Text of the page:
lifelong fascination with electronic music led him to London in the late
eighties. This was a pretty good place to be for most musicians hoping
to make the scene. Yet somehow, Harris' experiments and early recording
using loops and found sounds mixed with a variety themes didn't seem to
catch on. Two limited releases "Body Pulse" and “Strength of Youth" in
1990 were met indifferently, and Harris departed for Toronto. There he
continued to work on material until he was signed to the tiny German
By this time his solo projects
had taken a cohesive shape, and VNV Nation came in to being. "Dervied from the
words "Victory not Vengence" gradually evolving sound owes much to the German
bands of the '70 and '80 as much as it actual German contemporaries such as
Apoptygma Berzerk, Wumpscut or Covenant. Dark Euro Synth-Pop, that might
sometimes be mistaken of the Pet Shop Boys were it not for the lack of the
happy, catchy hooks. Lots of layered repetitive keyboards laid over dance beats
would grow to become VNV's M.O.
||The first offering,
1995's "Advance and Follow" with it's military overtures, covered no new
ground, but garnered enough attention to prompt some live dates. Harris
quickly realized that he could not sufficiently supply the percussion
need for the shows, and enlisted drummer Mark Jackson. However,
Discordia failed to promote VNV any further, and Harris went in search
of greener pastures, landing with another German Label "Off beat" in
1998. This saw the production of a second album the downcast "Praise the
Fallen.” Again in a navy-grey cast, this strong step toward industrial
drew them closer yet to their Deutsch comrades in sound.
1998 also saw the release of
the EP "Solitary" and perhaps most importantly, their first show headlining. Yet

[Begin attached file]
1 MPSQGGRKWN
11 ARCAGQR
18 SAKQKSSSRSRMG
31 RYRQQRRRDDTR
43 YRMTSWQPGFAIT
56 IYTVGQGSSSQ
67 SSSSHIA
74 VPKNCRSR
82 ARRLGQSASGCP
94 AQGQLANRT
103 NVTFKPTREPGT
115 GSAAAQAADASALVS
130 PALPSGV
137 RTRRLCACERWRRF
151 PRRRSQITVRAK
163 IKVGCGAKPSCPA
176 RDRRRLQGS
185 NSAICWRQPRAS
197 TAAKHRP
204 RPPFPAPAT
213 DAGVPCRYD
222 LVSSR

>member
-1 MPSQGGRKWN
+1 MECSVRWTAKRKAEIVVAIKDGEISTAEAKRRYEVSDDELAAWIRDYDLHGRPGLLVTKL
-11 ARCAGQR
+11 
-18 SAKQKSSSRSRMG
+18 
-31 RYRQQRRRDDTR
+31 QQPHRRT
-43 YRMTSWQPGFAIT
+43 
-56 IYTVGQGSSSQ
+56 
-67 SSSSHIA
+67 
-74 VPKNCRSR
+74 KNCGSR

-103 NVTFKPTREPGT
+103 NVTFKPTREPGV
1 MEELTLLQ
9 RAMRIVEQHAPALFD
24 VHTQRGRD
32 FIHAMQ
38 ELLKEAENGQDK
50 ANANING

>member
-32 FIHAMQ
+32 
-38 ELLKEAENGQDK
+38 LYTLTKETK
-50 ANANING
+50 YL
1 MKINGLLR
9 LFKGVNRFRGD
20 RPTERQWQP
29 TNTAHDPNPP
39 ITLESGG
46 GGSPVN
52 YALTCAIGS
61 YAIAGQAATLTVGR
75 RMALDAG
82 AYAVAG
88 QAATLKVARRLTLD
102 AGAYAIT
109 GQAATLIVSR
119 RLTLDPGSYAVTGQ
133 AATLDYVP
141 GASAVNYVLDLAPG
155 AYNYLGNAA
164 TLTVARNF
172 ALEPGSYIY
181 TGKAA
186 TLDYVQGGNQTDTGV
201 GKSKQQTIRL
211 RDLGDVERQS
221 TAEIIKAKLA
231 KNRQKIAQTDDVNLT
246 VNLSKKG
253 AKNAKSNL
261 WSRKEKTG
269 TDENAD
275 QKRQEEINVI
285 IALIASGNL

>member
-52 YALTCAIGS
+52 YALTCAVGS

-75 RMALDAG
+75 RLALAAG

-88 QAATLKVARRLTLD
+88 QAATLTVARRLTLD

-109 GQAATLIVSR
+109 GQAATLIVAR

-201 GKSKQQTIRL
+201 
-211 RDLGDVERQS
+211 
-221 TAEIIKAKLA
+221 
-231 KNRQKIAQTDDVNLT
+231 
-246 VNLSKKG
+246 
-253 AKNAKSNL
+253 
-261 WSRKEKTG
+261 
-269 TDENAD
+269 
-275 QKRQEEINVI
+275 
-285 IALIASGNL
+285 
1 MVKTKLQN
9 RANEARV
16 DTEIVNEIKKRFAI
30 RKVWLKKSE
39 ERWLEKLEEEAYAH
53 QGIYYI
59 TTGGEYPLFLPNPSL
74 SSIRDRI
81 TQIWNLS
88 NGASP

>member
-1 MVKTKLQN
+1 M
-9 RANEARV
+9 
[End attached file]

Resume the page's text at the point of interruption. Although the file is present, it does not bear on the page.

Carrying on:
again, stagnation brought about a quick falling out, and Harris quickly signed
with a new label, 'Dependant'. In late 1999, VNV's landmark "Empires" set a
milestone along the Goth/Industrial road. At last, it seemed he had connected
with the audience that had managed to elude him. The quickly recorded "Empires"
showed a marked direction and definition in VNV's sound, with the most confident
music and lyrics to date. Rife with doom, it embraces, even encourages the
apocalypse. It spent two months atop the German alternative charts. Singles
"Dark Angel" and the award winning "Standing" led the assault. Harris was
In 2001, the single "Genesis"
immediately topped independent charts, and managed to reach as high as 67 on the
German pop charts. An interest in their earlier material saw the re-release of
their debut. A full scale tour of both Europe and the U.S. was launched in
support of their upcoming album. Having jumped labels yet again (this time to
Gothic Kingpins Metropolis), the 2 disc compilation "Standing (Burning Empires)"
was released by former label "Dependant".
"Future Perfect" was released
in early 2002 by Metropolis and saw VNV shedding much of their gloom for their
newly derived sub-genre 'futurepop". Gone were many of the dance-beat driven
tunes, replaced by almost ballad-esq melodies and semi-ambient EBM. While not as
strong as 'Empires', the album still made impressions. A second single, the
moving "Beloved' is released, and the band sets about their second U.S. tour in
six months. This would prove to be the last time they would perform live for
three years. The following year, VNV forms their own label, 'Anachon Sounds',
and christen it by releasing the EP 'Honour'. 2004 saw the successful release of
the bands first DVD, chronicling their outstanding live show.
Finally, in 2005 VNV hit
the road again for 60 dates, in support of their album "Matter and Form". While
still in the mood of its predecessors, it showed no lack of enthusiasm, while
covering no new real ground. Still it managed to reach #32 on Billboards
independent chart. Harris has since participated with Front 242 member in a side
project, 'Code23'. To this point in time, (www.vnvnation.com
VNV Nation shows no signs of slowing down. Harris has proved himself a grand
master of electronic composition, and not a bad lyrist/vocalist either. He has
continually mount new horizons while never loosing sight of the essential base
the spawned the electronic music realm.